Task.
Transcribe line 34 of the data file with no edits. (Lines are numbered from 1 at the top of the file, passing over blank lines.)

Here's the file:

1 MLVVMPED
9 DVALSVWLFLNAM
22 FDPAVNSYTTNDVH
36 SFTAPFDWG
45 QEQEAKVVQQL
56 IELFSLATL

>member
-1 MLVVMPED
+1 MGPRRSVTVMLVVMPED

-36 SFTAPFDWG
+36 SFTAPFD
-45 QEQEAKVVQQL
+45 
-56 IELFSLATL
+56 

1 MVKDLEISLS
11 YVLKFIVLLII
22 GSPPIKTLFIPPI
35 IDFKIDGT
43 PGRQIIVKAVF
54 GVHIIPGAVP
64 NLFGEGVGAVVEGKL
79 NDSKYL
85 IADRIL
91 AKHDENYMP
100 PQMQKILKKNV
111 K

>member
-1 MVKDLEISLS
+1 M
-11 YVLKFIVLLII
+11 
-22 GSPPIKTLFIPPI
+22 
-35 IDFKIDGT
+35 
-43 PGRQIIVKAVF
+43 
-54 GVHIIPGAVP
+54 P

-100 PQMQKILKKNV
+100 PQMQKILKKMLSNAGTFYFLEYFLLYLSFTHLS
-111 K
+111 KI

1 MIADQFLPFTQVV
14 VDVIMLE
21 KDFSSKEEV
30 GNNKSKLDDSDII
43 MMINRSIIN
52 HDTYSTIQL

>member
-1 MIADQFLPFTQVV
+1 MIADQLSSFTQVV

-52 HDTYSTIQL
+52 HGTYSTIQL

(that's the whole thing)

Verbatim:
+22 